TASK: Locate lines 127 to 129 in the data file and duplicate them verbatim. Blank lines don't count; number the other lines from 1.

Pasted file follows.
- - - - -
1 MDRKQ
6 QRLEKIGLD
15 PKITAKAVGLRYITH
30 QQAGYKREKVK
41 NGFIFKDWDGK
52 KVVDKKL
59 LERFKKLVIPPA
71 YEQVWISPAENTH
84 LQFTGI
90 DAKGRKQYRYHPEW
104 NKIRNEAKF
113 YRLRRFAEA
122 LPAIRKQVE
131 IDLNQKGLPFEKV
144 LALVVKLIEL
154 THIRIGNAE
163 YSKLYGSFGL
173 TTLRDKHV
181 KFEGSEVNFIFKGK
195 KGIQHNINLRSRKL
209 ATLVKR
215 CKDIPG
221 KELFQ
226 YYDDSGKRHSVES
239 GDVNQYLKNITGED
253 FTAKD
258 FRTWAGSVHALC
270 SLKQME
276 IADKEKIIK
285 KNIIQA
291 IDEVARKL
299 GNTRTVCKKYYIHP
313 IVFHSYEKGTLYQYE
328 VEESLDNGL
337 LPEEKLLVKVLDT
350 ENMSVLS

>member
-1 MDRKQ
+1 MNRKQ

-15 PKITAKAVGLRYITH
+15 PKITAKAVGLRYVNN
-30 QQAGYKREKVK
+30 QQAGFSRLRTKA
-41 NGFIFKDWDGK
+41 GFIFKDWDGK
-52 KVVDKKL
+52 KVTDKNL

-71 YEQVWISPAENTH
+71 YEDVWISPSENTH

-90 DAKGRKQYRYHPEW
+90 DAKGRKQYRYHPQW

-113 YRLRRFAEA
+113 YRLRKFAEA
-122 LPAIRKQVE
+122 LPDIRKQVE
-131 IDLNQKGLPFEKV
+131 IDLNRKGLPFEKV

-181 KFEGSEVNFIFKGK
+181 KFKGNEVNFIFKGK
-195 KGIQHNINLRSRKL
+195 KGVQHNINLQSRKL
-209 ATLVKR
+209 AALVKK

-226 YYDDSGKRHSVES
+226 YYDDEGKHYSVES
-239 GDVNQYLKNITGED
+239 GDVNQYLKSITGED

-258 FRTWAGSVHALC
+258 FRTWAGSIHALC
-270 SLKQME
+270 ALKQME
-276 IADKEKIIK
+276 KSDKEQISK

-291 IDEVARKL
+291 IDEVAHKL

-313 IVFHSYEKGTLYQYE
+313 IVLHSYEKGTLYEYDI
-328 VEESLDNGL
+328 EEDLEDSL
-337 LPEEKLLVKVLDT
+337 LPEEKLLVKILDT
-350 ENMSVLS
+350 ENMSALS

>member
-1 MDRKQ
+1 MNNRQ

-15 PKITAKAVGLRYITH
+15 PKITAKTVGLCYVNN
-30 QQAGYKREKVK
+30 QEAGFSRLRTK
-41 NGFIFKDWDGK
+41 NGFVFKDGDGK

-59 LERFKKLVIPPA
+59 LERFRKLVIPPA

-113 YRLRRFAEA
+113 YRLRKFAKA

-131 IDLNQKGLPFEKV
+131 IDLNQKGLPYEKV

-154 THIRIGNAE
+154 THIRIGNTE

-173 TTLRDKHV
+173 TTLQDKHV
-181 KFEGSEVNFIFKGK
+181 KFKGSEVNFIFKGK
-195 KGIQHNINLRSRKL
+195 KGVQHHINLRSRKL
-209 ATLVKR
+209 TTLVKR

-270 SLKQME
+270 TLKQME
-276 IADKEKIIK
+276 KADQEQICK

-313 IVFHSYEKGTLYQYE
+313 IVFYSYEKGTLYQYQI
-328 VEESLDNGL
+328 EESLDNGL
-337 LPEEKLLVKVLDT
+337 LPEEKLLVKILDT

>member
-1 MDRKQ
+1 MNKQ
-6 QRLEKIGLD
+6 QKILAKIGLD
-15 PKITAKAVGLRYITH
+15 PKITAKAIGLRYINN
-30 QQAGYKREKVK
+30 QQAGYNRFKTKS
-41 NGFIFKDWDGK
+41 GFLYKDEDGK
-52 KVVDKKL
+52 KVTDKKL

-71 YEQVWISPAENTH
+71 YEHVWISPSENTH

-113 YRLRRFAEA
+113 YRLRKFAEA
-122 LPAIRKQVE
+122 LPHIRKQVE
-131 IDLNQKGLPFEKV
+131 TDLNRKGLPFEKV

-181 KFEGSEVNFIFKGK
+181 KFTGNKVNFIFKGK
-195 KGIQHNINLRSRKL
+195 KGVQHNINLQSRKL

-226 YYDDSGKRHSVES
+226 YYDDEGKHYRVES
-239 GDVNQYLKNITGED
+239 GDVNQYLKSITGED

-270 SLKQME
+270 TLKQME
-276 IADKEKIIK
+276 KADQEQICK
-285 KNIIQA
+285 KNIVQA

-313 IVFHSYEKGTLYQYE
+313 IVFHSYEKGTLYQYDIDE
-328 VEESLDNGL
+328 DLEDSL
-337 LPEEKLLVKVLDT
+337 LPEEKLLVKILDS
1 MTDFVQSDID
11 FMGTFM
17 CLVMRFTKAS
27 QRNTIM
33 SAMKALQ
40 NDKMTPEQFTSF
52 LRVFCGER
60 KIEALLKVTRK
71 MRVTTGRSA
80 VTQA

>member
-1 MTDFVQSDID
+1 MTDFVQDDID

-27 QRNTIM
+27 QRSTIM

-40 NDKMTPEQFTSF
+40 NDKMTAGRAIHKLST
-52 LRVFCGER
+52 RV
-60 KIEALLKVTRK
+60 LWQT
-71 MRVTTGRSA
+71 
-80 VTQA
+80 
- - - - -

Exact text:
+30 QQAGYNRFKTKS
-41 NGFIFKDWDGK
+41 GFLYKDEDGK